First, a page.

Story of Pam England’s Untitled Mythopoetic Painting

While painting the mythopoetic images coming through me over the past four months, I journaled associations that came through me:

We are born of the earth, from the earth, through a mother who walks on the earth;

Being born of the earth is represented by the succulent. Succulents survive in desert climates with little rain because their thick leaves can store life-sustaining water. For this reason, succulents symbolize tenacity, endurance, persistence, which mirror the qualities needed during childbirth as a rite of passage and the child’s future heroic journey.

After painting the succulent, I had a vivid dream showing me the archetypal Succulent growing on the green grassy hill of Newgrange, whose circumference covers an acre. I woke up and went to my easel and painted beneath the succulent a felt image of Newgrange from the memory of my unforgettable visit.

Newgrange is a magnificent passage tomb built by ancient Neolithic peoples in the Boyne Valley in Ireland, 5,200 years ago (3,200 B.C.E.). It’s older than Stonehenge and the Pyramid of Giza. Behind the center kerbstone is the doorway opening to the passageway leading to a womb-like space used for burials by the Neolithic people. At daybreak on Winter Solstice, morning light travels through the window (over the doorway), makes its way down the passage, stopping to illuminate the center of the pitch-black room before slowly retreating down the passage again.

The 97 kerbstones encircling Newgrange represent the boundary between the living and dead. Each kerbstone weighs a ton and measures 14.4 feet (4.4 meters) in length. The ancient people engraved some of the stones with megalithic art: spirals, tri-spirals, circles, and triangles. For example, the triple-spiral symbolizes the patterns of three representing phases in life: birth, life, and death; spring, summer, and winter; the time before, the now, and that yet to come.1 With impasto oil paint and a carving tool, I engraved spirals into the kerbstones. 

The Baby born-from-the-earth ever one with the earth. When studying a photo of the Entrance kerbstone, I noticed that four lines form a vulva-like arch aligned with the doorway and just above the ground. So, I painted the umbilical cord to (appear to) pass through the “vulva” in the center kerbstone. The children born now and future generations must have a symbiotic relationship with Mother Earth and no longer believe we have dominion over her.

We are born in Innocence, represented by the Lamb. Ideally, life’s trials and mercies will guide us to mature so that we may grow into a Lion, symbolizing strength, ferocity, and the capacity to stalk the terrain of our mind.

A small black door on the right wanted to be there, so I painted it: I don’t know what it means.

As the painting seemed to be nearing completion, I had another vivid dream in which I saw a. Maiden in the nightly Procession in the Grail Castle carrying a Lapis Grail above the Baby’s head. From the Holy Grail radiated a brilliant light; like a falling star, one ray trailed down and illuminated the Child. Behold the newborn Child, born in Innocence, trust, and with a “sacred agreement,” a destiny. Plato and others taught that some retain a glimpse of their purpose, and when the paths of fate and destiny cross, we may be reminded. The Baby is pointing in the direction of its inevitable and elusive future search for the Holy Grail.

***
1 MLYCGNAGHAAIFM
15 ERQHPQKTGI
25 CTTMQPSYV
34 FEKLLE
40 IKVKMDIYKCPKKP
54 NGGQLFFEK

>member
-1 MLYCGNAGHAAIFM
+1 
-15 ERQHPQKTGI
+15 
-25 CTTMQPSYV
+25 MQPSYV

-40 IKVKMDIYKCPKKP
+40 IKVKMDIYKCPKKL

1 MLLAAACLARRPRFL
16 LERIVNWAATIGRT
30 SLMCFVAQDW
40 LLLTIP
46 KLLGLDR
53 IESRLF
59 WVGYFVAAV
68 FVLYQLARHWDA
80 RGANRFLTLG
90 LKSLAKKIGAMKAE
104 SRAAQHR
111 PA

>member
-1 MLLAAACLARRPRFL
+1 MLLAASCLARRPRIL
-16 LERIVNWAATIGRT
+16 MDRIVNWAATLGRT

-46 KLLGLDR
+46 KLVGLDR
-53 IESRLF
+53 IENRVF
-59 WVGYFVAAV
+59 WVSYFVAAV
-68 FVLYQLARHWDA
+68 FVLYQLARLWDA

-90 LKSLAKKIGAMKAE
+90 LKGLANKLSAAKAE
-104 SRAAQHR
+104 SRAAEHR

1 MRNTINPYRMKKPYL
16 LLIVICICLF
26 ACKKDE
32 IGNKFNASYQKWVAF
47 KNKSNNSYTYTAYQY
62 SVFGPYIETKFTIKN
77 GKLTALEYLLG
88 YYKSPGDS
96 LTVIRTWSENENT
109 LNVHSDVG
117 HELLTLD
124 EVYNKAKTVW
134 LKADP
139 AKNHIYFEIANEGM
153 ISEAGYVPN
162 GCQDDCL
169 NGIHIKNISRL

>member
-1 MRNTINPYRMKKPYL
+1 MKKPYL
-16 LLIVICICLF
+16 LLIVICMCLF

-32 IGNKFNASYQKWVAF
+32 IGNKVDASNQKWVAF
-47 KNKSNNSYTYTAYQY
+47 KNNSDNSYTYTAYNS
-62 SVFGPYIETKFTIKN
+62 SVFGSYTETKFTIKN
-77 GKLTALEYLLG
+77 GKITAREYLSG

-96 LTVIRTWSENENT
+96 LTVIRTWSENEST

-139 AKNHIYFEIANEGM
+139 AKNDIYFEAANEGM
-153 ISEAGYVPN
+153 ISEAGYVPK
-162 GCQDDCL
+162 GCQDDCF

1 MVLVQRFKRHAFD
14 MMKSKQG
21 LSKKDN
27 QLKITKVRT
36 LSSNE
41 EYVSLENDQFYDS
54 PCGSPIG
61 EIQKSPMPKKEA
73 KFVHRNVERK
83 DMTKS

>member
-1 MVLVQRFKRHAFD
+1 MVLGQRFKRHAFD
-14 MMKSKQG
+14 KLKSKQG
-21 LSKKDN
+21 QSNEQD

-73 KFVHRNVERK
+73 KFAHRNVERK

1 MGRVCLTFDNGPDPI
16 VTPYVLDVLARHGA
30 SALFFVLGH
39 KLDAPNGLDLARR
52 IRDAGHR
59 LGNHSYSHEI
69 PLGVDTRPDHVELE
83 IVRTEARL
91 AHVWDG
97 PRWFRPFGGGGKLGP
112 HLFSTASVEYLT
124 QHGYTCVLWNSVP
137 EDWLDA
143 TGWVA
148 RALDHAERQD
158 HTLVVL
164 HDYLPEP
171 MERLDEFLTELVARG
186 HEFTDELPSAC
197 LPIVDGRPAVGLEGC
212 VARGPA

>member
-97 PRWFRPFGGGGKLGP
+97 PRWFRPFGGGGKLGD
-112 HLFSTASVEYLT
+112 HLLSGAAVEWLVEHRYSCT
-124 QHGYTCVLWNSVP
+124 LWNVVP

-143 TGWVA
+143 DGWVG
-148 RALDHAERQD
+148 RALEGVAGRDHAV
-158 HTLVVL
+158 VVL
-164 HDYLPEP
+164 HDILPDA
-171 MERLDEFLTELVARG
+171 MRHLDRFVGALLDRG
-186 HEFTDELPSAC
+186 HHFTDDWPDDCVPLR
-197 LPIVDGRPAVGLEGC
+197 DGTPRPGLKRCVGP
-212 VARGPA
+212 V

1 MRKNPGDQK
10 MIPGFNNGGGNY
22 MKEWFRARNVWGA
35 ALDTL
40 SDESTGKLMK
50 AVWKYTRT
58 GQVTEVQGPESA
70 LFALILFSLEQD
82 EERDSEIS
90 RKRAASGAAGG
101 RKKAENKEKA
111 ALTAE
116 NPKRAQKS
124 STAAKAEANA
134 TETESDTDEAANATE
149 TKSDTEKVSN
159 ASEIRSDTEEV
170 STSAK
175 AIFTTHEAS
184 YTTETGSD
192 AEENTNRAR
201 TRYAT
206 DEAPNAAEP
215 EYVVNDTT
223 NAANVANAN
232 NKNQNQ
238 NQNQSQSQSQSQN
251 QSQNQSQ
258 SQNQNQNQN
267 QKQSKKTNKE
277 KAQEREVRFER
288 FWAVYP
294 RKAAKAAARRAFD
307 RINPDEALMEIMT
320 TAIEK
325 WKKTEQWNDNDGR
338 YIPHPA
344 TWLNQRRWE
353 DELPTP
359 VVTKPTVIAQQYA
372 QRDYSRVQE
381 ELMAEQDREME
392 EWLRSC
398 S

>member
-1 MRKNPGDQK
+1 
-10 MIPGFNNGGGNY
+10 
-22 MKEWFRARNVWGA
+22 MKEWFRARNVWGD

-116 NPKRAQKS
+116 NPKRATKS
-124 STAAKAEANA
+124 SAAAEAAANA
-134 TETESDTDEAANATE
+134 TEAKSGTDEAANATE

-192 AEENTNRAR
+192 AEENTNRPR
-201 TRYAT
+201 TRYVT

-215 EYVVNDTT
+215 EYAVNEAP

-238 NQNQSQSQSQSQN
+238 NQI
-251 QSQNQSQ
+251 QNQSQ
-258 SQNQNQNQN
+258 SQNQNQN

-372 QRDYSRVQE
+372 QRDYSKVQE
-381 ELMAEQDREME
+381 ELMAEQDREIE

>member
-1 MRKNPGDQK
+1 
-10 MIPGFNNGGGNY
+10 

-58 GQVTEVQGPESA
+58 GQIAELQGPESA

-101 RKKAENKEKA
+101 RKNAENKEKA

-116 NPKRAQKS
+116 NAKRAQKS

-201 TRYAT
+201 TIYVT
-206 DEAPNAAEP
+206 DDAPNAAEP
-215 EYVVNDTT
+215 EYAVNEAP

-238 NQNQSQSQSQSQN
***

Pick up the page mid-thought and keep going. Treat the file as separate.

Focusing only on the Grail is to know half the myth, and you only harness half the power.

John Adox2

Days ago, I thought the painting was finished when something began to stir in me. The Innocent Child does not, would not need to seek the Holy Grail! Although the wounded-Innocent Fool can—and does. The Call to seek the Holy Grail, e.g., our purpose in life or a transformation that will heal and illuminate us, arises after our inevitable sacred wounding, profoundly conveyed in the Arthurian myths. (Read The Fisher King by Robert Johnson). 

So, I painted a Maiden carrying the Sword (Excalibur) in its sheath, radiating gold light, with four drops of blood to symbolize the inevitable wounding; one drop of blood falls on the Baby’s finger. First the sacred wounding, which becomes the Call to seek wholeness.

Think of the Grail and Sword as one, unified archetypal symbol. The Sword of Power cuts, wounds, and heals; it is a symbol for taking healing beyond the mind and into the world, to heal the world we live in. 3 The hero doesn’t make the journey for themselves but to bring back the Treasure for future generations.

“The feminine Grail comes from a masculine source, the Fisher King in Grail Castle, while the Sword is a masculine symbol (but in Arthurian legends), it comes from a goddess, the Lady of the Lake.”4

This Untitled painting is part of a series of paintings in a collection called: Landscapes of Birth. It will be featured in a birth art show by the same name. It will be for sale. Fine Art Prints of this painting in two sizes will be available in February, 2022.

Citations

  1. Retrieved from:  https://www.celticartstudio.com/symbol/f/symbols/80 
  2. John Adox (2016, June 16). “The Sword and the Grail: Restoring the Forgotten Archetype in Arthurian Myth.” Retrieved from:  https://johnadcox.wordpress.com/category/the-holy-grail/
  3. Ibid
  4. Ibid
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